The efficacy of the CCP in curbing anti-competitive behaviour is open to debate but it’s indisputable that government intervention is essential for safeguarding not only consumers but smaller businesses as well from the predatory practices of big enterprises.
Consumers need to be saved from deceptive marketing practices as well. Such practices pertain to giving false, misleading or incomplete information to the consumers with regard to any matter, which bears upon their purchase decisions. These include product quality, ingredients, uses, performance, origin, warranty, price and qualifications (in case of service providers, such as doctors).
For instance, the consumers may be kept in the dark until the transaction is over whether the price of a service includes taxes or whether a product, such as cosmetics or drugs, can have unintended injurious effects. In Pakistan, the two major laws prohibiting deceptive marketing are the Competition Act 2010 and the provincial Consumer Protection Acts.
Deceptive marketing is not only harmful to the consumers, it’s also detrimental to the national image and the company’s growth prospects. For example, the companies which provide substandard products in the domestic market and get away with it will often fail to get a foothold in foreign markets, where product standards are stringently enforced.
Because of unscrupulous behaviour of a few firms, a country may come to be known internationally as a producer of low quality or substandard products and may lose potential markets for its products. While calculating the cost of producing or supplying a product, businesses take into account only the cost that they have to bear.
However, the process of production may also create costs for third parties. Such costs are called negative externalities. Classic examples are air pollution, disposal of industrial waste in rivers and lakes, and over-exploitation or wastage of natural resources, such as water. Negative externalities often result in production levels which are higher than socially desirable. Appropriate government intervention such as fines or legal action against polluters and progressive water pricing is needed to curb negative externalities.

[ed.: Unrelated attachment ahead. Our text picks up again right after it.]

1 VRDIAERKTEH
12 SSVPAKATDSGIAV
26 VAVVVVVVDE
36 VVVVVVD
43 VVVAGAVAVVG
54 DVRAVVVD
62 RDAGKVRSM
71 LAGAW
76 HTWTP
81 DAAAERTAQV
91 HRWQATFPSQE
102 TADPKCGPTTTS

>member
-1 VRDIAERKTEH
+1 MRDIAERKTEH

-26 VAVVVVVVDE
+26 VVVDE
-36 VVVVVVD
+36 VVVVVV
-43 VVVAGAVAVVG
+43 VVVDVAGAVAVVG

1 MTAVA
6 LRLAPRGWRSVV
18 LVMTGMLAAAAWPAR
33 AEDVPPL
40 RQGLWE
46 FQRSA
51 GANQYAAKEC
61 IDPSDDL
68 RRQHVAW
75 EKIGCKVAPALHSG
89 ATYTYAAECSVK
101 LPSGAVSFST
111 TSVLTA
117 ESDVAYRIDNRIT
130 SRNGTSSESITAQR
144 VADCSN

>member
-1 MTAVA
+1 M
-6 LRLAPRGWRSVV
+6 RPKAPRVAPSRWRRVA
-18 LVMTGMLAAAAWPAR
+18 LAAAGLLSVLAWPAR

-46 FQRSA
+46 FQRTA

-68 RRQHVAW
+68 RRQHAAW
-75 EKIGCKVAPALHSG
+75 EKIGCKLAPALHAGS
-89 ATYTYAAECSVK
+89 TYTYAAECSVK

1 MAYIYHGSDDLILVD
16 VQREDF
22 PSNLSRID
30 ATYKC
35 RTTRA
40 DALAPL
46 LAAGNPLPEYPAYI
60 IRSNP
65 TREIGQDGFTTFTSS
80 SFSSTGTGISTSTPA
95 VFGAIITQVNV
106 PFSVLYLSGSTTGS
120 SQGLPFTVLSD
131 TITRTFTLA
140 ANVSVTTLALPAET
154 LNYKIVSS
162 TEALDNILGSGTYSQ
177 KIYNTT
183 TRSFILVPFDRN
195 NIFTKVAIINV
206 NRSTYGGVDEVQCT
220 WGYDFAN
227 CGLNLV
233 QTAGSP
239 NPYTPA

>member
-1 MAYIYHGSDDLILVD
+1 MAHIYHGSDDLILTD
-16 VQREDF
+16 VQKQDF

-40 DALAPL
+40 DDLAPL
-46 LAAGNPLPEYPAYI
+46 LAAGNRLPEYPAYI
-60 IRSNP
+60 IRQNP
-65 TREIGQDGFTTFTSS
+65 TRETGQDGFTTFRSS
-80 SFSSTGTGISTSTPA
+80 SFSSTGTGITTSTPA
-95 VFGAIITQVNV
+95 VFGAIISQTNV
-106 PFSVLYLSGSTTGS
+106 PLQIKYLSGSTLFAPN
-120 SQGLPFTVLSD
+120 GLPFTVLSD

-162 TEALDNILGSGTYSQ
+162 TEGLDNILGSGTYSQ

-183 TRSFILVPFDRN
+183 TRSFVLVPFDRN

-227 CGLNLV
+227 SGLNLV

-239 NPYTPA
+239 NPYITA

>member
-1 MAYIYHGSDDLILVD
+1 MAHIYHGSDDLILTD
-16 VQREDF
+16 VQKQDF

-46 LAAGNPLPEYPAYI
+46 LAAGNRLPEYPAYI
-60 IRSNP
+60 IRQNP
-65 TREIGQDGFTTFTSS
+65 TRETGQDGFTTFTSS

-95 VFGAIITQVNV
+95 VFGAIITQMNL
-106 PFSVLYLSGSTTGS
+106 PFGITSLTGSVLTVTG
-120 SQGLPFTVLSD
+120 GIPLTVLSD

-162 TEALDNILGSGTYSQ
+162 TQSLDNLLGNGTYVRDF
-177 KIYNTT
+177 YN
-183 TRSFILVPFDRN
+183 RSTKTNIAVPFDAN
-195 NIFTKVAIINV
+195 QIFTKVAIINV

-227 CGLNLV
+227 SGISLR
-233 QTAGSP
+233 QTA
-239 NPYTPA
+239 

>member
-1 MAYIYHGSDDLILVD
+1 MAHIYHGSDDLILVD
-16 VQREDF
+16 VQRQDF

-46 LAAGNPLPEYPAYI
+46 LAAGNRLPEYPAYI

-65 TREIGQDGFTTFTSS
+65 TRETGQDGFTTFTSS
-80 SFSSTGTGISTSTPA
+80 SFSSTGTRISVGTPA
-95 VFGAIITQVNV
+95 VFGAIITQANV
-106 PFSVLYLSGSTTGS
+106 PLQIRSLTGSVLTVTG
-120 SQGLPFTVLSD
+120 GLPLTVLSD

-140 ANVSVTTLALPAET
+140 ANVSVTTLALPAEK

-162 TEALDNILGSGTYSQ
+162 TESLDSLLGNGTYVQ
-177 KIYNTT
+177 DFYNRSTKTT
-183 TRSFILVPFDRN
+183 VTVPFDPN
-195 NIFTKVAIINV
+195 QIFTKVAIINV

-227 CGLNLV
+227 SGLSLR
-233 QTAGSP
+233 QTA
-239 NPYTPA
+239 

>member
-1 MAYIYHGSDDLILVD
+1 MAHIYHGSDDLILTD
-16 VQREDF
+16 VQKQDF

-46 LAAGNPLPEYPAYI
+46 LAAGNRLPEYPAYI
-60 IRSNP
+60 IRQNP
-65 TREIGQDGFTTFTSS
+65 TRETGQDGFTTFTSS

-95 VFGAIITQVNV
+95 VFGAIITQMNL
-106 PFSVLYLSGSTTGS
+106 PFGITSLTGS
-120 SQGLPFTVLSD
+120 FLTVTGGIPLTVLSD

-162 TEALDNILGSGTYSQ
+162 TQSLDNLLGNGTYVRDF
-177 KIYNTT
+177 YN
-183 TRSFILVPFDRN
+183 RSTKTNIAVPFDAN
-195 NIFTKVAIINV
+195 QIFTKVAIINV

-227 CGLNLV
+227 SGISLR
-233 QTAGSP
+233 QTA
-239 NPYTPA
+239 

Finally, it’s important to protect not only consumers and third parties against unfair business practices but the workers as well. Such intervention may take the form of stipulating minimum wages, maximum working hours, job security, social security, decent working conditions and compulsory worker training. In the short run, such stipulations would add to the overhead costs but in the long run they will make for a more productive labour force and contribute to making an enterprise competitive.
Regulations have their downside as well. If regulations are too many or too stringent, they will stifle economic activity, will be difficult to enforce and may create rents for the officials responsible for enforcing them. A regulation should pass two essential tests: one, regulations shouldn’t be framed for giving the government power over businesses but to achieve a definite policy objective. They shouldn’t unnecessarily burden businesses.
There shouldn’t be two laws if one law can serve the purpose. Two, regulations should be framed realistically, otherwise businesses either wouldn’t be able to show compliance or would find a way of contravening them. For example, minimum wages should be set as per the state of the economy, otherwise businesses will either downsize their workforce or make workers agree to work on less than the minimum prescribed wage.
THE WRITER IS AN ISLAMABAD-BASED COLUMNIST